weirdest thing you have hauled?

Discussion in 'Road Stories' started by jdub2k5, Mar 31, 2011.

  1. Hammer166

    Hammer166 Crusty Information Officer

    Aug 18, 2007
    ~8600+' and loving it!
    Do tell, amigo, do tell! :biggrin_255::biggrin_25522::biggrin_25525:
  2. ironeagle2006

    ironeagle2006 Road Train Member

    Considering what they did to Sapps in Omaha that day I am betting it was more than a Plate. Needed to get fuel one time before Chicago. Tru ck was fast but a pig at the through if you get my meaning. Well I told hoim I would be getting Fuel at Omaha at Sapps. Gett there and there is NO ONE at the place just 4 people there 2 on the pump and 2 at the Fuel Desk and that was IT. The guy riding was not the only one I had with me in the truck either that was armed. In the bunk were 2 more each with a M249 set on Full Rock N Roll. At sapps I got fuel box lunches for all of us that were USAF Issue I will swear til I die. Yes the Feds told me to Shove the FMCSA regs for that run with what I had on. I still to this day have NO CLUE WTF I hauled.
  3. D.O.A

    D.O.A Bobtail Member

    Apr 11, 2011
    Money a cpl times from the denver mint.. and live buffalo twice.. not at the same time of course.. not really weird just different..:biggrin_25523:
  4. Joetro

    Joetro Road Train Member

    Aug 23, 2008
    Post Falls, ID
    Oh, I forgot about the radioactive contaminated coveralls in a container and some contaminated equipment.
  5. lostNfound

    lostNfound Road Train Member

    Jun 28, 2007
    Home of the Stampede
    You weren't supposed to remember that...

    Sam Hell Thanks this.
  6. Joetro

    Joetro Road Train Member

    Aug 23, 2008
    Post Falls, ID
    Remember what?
  7. thedrifter

    thedrifter Medium Load Member

    May 23, 2010
    portland or.
    30 buffallo from yellowstone, 16 bombs, something that I was told would make me glow in the dark. A shipping envolope from mares island to san diego. Something i was told flat out was none of my concern.
  8. heyns57

    heyns57 Road Train Member

    Dec 30, 2006
    near Kalamazoo Speedway
    One of my supervisors, Gus Kelsey, asked me to load the Hippie Memorial on the back of a load of Budweiser from St. Louis to Benton Harbor. Gus did not know what he would do with the junk art designed by his friend Bob Moomaw, but he knew it had to be saved. I met Moomaw at the vacant lot he was forced to sell in Arcola, IL. The Memorial had been dismantled from the fence surrounding the lot. Moomaw was not much help during loading because of a missing leg. Kelsey was instrumental in returning the Memorial to Arcola, or at least setting up a replica. Kelsey had possession of the original Memorial at his home in Bridgman, MI before it was bequeathed to him upon Moomaw's death.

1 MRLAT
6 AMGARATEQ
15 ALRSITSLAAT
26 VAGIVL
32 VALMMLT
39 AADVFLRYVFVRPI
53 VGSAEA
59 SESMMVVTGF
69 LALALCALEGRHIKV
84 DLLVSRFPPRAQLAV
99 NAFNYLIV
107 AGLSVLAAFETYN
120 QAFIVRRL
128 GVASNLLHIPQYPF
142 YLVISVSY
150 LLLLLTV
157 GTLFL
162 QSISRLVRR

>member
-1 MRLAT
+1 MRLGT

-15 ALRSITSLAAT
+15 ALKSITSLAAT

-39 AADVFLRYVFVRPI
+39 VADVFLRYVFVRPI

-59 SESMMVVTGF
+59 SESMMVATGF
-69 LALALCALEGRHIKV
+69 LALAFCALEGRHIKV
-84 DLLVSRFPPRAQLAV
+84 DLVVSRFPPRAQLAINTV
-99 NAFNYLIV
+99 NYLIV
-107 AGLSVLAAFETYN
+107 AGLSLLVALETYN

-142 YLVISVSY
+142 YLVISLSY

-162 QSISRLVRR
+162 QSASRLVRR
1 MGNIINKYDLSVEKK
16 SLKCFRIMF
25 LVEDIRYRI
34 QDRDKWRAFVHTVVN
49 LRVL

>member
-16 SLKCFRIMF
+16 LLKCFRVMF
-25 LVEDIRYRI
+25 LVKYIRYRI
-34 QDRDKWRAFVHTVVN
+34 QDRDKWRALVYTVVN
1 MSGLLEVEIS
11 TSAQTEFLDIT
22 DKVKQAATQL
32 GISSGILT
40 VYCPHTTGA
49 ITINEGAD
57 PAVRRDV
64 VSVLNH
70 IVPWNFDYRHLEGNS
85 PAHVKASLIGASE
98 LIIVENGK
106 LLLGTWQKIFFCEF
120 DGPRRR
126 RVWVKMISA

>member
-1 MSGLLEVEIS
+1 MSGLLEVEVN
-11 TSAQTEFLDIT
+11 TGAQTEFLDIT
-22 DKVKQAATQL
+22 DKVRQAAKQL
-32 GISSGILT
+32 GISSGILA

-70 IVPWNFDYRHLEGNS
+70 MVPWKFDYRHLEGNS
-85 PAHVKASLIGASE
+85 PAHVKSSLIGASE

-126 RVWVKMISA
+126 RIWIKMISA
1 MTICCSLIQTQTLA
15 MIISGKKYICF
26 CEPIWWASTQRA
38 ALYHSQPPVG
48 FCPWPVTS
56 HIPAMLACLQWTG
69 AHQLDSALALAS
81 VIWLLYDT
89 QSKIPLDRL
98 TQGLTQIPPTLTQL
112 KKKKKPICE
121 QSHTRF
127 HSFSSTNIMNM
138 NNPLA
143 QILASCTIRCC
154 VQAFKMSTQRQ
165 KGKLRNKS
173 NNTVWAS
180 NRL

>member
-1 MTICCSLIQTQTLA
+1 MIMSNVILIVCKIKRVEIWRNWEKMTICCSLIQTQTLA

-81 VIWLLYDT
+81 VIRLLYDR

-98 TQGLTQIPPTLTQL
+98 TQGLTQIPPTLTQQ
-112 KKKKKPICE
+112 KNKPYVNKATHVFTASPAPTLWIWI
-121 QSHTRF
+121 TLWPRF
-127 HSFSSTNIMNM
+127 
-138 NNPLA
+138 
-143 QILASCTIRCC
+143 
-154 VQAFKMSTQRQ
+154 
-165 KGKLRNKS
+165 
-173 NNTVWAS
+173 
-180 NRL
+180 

The Challenger Thanks this.
  9. gerardo1961

    gerardo1961 Road Train Member

    Feb 21, 2010
    my best load i pick up in the airport from miami,was 10 pallets from silicon implant in div size,from chile ,after in bring this lighload 3000 pds to memphis ,tn,
    ZVar, M818 and The Challenger Thank this.
  10. M818

    M818 Light Load Member

    Apr 27, 2011
    Dallas, Texas
    To be clear I'm not a professional driver so my little 'haul' does not count in the stories.

    I was given 2 gallons of clean new mercury in 1 quart plastic bottles, 2 gallons of acetone, and two neutron detectors.
    The 12 year old kid's mom wanted it all out of the house and called a friend of mine. So I drove from Dallas to OKC to pick it up. Sold the Hg to a jeweler for $$$$. Neutron detectors are still sitting on a shelf, no use for them but too valuable to pitch out.

    A note on a silicon wafer above -If it has been processed to product it may be worth several $K each so you might have had a million dollar load there.

    A company I visit for engineering reasons and can't mention buys processed unsawn wafers for making special amazingly complicated 'products' and pays $5-20K each wafer. They actually saw the wafers up into dice ('chips') themselves and use the individual dice, hundreds in each completed 'product'. It is an amazing operation to see in the few various stages I was allowed only for engineering reasons. All carefully hand assembled stuff of the highest precision, quality, and cleanliness. The product is 3/4 flatbed long taking months to build and the parts that are not made in house come from suppliers all over the USA only. The duty of the final product is so harsh if the thing lasts >1500 hours exposed in its working environment they are 100% happy.

    Thank you for hauling wafers! I would have no decent job without the delicate semiconductor wafers being where they need to be, when they need to be there, clean, and unbroken.
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